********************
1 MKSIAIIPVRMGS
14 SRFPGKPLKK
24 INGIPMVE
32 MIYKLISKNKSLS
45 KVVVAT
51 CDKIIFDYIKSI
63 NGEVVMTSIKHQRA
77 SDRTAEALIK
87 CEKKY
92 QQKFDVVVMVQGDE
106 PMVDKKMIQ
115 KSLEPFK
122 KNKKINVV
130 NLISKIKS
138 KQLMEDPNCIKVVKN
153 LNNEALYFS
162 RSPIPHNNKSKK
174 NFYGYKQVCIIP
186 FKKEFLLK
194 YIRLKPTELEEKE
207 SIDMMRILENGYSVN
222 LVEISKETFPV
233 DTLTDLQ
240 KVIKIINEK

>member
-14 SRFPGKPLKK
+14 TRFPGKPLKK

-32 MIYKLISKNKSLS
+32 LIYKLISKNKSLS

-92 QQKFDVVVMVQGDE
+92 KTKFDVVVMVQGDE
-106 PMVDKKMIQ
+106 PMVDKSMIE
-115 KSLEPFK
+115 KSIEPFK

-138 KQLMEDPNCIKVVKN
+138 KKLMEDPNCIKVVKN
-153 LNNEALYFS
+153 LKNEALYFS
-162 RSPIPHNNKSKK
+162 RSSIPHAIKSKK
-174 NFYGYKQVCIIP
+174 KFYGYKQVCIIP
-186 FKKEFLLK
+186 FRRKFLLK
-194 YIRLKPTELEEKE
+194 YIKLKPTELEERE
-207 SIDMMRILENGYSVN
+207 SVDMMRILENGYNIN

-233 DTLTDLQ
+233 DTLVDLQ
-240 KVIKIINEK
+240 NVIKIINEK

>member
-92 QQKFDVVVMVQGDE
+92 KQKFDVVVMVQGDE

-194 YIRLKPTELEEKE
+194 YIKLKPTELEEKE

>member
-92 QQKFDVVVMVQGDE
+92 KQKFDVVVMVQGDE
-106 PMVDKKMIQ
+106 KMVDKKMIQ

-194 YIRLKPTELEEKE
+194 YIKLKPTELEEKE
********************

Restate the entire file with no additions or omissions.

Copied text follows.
1 MKSIAIIPVRMGS
14 SRFPGKPLKK
24 INGIPMVE
32 MIYKLISKNKSLS
45 KVVVAT
51 CDKIIFDYIKSI
63 NGEVVMTSIKHQRA
77 SDRTAEALIK
87 CEKKY
92 QQKFDVVVMVQGDE
106 PMVDKKMIQ
115 KSLEPFK
122 KNKKINVV
130 NLISKIKS
138 KQLMEDPNCIKVVKN
153 LNNEALYFS
162 RSPIPHNNKSKK
174 NFYGYKQVCIIP
186 FKKEFLLK
194 YIRLKPTELEEKE
207 SIDMMRILENGYSVN
222 LVEISKETFPV
233 DTLTDLQ
240 KVIKIINEK

>member
-14 SRFPGKPLKK
+14 TRFPGKPLKK

-32 MIYKLISKNKSLS
+32 LIYKLISKNKSLS

-92 QQKFDVVVMVQGDE
+92 KTKFDVVVMVQGDE
-106 PMVDKKMIQ
+106 PMVDKSMIE
-115 KSLEPFK
+115 KSIEPFK

-138 KQLMEDPNCIKVVKN
+138 KKLMEDPNCIKVVKN
-153 LNNEALYFS
+153 LKNEALYFS
-162 RSPIPHNNKSKK
+162 RSSIPHAIKSKK
-174 NFYGYKQVCIIP
+174 KFYGYKQVCIIP
-186 FKKEFLLK
+186 FRRKFLLK
-194 YIRLKPTELEEKE
+194 YIKLKPTELEERE
-207 SIDMMRILENGYSVN
+207 SVDMMRILENGYNIN

-233 DTLTDLQ
+233 DTLVDLQ
-240 KVIKIINEK
+240 NVIKIINEK

>member
-92 QQKFDVVVMVQGDE
+92 KQKFDVVVMVQGDE

-194 YIRLKPTELEEKE
+194 YIKLKPTELEEKE

>member
-92 QQKFDVVVMVQGDE
+92 KQKFDVVVMVQGDE
-106 PMVDKKMIQ
+106 KMVDKKMIQ

-194 YIRLKPTELEEKE
+194 YIKLKPTELEEKE